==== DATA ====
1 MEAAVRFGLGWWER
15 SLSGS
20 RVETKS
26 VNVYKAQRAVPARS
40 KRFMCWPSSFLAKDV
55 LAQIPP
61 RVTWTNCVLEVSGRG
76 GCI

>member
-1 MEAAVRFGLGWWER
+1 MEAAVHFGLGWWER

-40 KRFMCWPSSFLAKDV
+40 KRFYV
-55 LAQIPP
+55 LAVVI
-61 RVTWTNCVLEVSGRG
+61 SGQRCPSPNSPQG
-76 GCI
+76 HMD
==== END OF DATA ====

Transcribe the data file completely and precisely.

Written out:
1 MEAAVRFGLGWWER
15 SLSGS
20 RVETKS
26 VNVYKAQRAVPARS
40 KRFMCWPSSFLAKDV
55 LAQIPP
61 RVTWTNCVLEVSGRG
76 GCI

>member
-1 MEAAVRFGLGWWER
+1 MEAAVHFGLGWWER

-40 KRFMCWPSSFLAKDV
+40 KRFYV
-55 LAQIPP
+55 LAVVI
-61 RVTWTNCVLEVSGRG
+61 SGQRCPSPNSPQG
-76 GCI
+76 HMD